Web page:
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It is kown that

  1. A closed subspace of a locally compact space is locally compact
  2. If $X$ is locally compact Hausdorff and a dense subspace $Y\subseteq X$ is locally compact iff $Y$ is open.

From the informations above, I have questions as follow:

  1. If $X$ is locally compact, is there any open subspace $Y$ of $X$ which is not locally compact?

  2. If $X$ is locally compact Hausdorff, is there any closed subspace $Y$ of $X$ which is not locally compact?

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  • $\begingroup$ Isn't question 2 answered by fact 1? And open subspaces of locally compact spaces are locally compact as well. More generally, if $Y$ is the intersection of an open and a closed subspace, then it is locally compact. $\endgroup$ – Stefan Hamcke Mar 3 '15 at 1:33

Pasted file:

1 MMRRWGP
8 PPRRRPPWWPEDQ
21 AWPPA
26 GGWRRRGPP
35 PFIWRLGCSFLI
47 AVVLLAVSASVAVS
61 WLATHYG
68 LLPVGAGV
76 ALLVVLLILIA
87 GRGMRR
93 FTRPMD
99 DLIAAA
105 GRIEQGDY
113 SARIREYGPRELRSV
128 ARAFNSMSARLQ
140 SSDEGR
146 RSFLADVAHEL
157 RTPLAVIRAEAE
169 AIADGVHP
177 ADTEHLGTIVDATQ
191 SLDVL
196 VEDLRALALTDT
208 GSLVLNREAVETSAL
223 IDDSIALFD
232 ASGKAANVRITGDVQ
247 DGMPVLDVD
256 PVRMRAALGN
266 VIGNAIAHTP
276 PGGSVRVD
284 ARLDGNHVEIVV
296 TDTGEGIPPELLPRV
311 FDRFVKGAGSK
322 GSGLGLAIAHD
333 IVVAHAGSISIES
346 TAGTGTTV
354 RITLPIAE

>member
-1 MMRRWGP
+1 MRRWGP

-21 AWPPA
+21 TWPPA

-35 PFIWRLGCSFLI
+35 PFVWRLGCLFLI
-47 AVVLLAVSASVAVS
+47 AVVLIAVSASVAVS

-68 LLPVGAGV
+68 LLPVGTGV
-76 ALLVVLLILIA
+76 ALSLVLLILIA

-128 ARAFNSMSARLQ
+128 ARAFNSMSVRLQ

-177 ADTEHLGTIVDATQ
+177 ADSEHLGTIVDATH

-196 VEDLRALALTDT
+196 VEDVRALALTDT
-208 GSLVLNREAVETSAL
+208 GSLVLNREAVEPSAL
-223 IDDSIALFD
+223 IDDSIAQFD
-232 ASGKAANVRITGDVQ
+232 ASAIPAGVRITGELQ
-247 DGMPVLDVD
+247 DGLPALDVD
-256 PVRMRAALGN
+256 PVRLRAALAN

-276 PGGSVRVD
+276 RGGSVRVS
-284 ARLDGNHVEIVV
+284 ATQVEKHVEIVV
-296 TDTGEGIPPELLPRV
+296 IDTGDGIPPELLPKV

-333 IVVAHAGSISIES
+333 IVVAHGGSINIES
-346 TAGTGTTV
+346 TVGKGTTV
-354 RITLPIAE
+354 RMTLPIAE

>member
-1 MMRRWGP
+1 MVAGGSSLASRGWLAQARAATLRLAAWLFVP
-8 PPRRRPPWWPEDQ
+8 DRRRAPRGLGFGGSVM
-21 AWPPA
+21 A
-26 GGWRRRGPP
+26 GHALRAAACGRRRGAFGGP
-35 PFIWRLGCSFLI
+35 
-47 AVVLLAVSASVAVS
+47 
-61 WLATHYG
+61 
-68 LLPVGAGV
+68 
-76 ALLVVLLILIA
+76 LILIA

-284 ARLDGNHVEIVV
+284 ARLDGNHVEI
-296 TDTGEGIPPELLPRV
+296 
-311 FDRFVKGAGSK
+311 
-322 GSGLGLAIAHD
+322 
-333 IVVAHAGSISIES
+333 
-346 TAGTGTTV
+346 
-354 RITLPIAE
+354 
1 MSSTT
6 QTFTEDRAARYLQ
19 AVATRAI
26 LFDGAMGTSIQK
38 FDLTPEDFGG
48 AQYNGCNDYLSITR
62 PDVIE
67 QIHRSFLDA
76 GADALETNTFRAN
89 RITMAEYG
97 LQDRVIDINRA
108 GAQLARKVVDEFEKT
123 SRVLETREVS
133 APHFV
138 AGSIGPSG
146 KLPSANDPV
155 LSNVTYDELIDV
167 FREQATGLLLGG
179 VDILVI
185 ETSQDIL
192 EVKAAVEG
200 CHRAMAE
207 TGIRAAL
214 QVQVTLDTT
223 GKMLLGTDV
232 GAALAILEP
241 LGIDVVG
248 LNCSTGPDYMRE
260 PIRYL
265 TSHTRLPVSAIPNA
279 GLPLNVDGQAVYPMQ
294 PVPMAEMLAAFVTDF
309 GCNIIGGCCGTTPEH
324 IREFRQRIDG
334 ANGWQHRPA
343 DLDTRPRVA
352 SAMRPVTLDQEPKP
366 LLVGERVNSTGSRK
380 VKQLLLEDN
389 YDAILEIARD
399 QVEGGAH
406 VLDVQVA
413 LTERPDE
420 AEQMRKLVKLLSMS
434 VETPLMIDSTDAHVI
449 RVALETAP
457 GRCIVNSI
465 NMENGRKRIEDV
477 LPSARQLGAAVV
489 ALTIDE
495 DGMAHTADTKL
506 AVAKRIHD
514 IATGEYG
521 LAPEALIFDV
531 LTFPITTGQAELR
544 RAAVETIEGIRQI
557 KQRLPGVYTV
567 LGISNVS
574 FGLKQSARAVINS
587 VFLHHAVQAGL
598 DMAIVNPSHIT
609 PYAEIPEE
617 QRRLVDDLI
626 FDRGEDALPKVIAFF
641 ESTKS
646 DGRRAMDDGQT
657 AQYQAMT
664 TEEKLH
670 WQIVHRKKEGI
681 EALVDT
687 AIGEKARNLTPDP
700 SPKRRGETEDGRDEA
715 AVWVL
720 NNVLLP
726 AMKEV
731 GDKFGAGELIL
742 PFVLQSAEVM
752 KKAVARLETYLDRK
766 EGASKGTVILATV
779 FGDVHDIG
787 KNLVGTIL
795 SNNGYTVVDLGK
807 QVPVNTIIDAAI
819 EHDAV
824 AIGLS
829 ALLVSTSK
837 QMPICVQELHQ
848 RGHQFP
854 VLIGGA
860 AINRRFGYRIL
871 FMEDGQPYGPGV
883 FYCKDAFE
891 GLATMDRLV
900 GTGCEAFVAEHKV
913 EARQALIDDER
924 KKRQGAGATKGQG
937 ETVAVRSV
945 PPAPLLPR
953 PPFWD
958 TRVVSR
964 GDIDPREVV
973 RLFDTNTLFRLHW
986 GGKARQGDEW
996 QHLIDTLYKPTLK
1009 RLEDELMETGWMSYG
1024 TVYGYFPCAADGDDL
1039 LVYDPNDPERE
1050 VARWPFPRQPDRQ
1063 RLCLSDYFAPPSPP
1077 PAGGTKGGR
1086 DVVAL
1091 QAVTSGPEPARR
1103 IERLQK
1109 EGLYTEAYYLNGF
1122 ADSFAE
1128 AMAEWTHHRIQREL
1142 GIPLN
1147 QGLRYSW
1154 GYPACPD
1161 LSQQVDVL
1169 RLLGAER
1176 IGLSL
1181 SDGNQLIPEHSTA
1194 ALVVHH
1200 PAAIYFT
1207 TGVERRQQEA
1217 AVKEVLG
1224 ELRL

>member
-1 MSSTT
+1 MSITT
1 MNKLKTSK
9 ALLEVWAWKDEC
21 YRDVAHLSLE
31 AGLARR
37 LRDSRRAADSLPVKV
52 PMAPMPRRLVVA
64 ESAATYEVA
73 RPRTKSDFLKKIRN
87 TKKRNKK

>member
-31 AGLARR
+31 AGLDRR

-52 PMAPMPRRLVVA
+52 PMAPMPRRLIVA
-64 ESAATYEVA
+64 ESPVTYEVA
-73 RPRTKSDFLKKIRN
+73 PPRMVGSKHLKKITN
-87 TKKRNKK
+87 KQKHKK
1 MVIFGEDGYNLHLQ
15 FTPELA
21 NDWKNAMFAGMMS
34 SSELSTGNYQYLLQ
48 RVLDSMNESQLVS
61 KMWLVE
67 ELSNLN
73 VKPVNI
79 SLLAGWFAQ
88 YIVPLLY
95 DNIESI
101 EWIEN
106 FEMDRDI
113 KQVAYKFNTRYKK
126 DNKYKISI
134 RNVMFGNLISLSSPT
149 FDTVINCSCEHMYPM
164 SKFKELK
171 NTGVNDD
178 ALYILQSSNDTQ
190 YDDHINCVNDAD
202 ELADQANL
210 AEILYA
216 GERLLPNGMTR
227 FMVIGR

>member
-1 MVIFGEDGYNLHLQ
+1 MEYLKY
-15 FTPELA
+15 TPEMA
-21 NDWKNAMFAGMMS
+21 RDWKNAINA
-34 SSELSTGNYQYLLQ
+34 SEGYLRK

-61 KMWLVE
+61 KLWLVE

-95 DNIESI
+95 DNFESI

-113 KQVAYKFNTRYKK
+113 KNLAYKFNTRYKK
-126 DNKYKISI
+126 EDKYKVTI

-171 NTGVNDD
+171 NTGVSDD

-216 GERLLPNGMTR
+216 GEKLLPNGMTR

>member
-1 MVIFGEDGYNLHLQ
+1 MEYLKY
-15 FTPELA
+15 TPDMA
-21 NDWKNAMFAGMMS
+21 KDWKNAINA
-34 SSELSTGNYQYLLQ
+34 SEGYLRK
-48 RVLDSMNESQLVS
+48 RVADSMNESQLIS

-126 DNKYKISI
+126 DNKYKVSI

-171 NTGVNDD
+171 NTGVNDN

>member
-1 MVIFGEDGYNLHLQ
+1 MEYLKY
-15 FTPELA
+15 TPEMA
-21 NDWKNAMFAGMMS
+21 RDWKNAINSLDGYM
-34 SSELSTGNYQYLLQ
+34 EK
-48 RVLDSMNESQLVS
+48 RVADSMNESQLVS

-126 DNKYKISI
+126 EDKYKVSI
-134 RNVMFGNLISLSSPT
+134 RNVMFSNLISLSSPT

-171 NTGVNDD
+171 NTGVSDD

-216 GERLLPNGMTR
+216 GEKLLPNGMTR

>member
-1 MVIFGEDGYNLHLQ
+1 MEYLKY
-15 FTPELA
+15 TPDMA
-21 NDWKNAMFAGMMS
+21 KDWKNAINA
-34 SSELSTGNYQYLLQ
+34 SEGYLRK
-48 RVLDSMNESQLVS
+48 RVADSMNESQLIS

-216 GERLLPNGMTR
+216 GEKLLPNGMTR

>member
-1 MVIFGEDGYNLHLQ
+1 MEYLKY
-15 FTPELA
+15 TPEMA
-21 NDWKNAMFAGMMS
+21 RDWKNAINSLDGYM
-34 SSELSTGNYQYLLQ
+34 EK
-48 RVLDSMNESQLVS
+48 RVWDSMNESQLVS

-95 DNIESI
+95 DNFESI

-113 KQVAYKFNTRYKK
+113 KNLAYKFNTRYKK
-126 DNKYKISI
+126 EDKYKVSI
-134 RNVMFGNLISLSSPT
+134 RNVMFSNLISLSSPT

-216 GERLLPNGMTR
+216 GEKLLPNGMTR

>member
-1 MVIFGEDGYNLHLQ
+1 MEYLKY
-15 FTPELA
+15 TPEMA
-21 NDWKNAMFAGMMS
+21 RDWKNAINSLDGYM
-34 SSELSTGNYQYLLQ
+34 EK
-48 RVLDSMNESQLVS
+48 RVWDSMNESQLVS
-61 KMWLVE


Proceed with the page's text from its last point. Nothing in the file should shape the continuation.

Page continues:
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The definition of locally compact can be: (i) every point has a ndhd basis of compact nbhds, or the weaker (ii) every point has a compact neighborhood. In case the space is Hausdorff, both are equivalent, and then, the locally compact subspaces are exactly the locally closed subsets, that is, the intersections of an open and a closed subset. Clearly, for the definition (i) open subsets are always locally compact. For (ii) however, there are compact (non-Hausdorff) spaces which have non locally compact open subsets. Besides the usual bibliography, one can always take a look at the Steen-Seebach counterexample bible!

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